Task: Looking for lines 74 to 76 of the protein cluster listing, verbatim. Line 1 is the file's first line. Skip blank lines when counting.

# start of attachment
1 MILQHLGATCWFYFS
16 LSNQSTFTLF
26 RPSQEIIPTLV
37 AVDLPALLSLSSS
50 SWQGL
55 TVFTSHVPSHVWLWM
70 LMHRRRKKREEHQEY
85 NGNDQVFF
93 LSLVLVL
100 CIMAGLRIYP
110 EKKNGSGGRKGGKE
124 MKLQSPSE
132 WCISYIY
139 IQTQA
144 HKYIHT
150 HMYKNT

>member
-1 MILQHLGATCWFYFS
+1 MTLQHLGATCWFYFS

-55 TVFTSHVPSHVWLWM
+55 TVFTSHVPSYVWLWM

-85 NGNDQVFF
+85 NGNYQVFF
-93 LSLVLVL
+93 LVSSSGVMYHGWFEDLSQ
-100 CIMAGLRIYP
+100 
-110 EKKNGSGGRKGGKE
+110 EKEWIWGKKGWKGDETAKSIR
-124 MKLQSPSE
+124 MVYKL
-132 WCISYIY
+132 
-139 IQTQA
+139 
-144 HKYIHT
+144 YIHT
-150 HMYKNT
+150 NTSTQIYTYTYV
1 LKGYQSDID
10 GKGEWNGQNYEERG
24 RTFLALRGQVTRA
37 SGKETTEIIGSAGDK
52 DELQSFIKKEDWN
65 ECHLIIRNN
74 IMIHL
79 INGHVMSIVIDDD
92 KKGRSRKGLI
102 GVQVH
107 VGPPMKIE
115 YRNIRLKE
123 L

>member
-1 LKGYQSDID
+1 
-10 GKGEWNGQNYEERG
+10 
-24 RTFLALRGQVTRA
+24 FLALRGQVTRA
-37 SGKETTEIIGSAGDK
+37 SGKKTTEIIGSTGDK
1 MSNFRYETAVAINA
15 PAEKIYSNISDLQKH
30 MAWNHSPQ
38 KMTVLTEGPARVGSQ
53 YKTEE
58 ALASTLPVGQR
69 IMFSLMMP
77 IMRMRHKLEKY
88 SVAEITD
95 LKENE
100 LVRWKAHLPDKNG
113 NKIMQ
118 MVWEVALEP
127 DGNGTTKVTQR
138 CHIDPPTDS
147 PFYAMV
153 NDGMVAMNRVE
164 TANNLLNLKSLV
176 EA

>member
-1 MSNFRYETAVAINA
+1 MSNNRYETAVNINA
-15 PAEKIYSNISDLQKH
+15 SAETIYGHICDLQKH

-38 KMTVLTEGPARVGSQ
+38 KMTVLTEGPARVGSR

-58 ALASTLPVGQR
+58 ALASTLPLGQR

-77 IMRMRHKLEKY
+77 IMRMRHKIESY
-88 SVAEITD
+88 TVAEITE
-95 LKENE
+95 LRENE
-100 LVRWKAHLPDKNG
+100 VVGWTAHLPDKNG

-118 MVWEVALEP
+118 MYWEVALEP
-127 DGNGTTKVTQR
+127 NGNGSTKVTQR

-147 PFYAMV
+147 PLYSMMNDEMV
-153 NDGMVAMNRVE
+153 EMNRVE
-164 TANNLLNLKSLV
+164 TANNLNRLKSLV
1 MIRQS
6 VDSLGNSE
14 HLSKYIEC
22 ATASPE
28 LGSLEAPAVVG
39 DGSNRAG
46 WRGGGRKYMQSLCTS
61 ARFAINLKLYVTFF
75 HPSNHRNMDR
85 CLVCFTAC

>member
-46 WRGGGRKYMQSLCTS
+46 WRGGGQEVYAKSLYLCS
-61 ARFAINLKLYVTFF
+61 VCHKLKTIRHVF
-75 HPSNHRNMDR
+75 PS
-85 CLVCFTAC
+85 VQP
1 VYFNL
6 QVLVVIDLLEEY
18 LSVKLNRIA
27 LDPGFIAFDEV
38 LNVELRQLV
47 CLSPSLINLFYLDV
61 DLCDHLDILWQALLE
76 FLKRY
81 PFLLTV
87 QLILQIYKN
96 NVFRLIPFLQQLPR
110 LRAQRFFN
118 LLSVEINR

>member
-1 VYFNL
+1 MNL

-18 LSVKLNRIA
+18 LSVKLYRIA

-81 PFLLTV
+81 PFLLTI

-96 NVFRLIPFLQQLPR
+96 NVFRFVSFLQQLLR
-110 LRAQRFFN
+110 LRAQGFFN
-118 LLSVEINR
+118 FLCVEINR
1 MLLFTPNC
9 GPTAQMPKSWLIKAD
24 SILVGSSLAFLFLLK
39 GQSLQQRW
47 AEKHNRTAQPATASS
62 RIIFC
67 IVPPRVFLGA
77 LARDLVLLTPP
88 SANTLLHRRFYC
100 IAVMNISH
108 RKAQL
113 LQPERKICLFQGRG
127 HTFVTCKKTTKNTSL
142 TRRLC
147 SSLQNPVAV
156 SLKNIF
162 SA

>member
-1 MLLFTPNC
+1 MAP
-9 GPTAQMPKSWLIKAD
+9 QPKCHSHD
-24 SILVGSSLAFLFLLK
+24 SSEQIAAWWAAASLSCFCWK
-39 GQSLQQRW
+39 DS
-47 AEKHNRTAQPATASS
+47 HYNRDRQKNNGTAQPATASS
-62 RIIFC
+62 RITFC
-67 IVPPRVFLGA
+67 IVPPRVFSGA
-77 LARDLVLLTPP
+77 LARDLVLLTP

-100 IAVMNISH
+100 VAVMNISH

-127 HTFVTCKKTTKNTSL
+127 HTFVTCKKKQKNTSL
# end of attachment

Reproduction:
118 MVWEVALEP
127 DGNGTTKVTQR
138 CHIDPPTDS